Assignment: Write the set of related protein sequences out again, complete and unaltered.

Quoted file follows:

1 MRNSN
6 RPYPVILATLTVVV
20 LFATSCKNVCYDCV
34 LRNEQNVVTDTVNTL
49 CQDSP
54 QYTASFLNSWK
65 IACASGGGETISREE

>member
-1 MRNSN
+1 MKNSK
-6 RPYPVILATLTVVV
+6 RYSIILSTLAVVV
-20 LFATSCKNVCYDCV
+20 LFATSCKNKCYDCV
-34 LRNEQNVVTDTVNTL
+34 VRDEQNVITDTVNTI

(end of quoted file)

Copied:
1 MRNSN
6 RPYPVILATLTVVV
20 LFATSCKNVCYDCV
34 LRNEQNVVTDTVNTL
49 CQDSP
54 QYTASFLNSWK
65 IACASGGGETISREE

>member
-1 MRNSN
+1 MKNSK
-6 RPYPVILATLTVVV
+6 RYSIILSTLAVVV
-20 LFATSCKNVCYDCV
+20 LFATSCKNKCYDCV
-34 LRNEQNVVTDTVNTL
+34 VRDEQNVITDTVNTI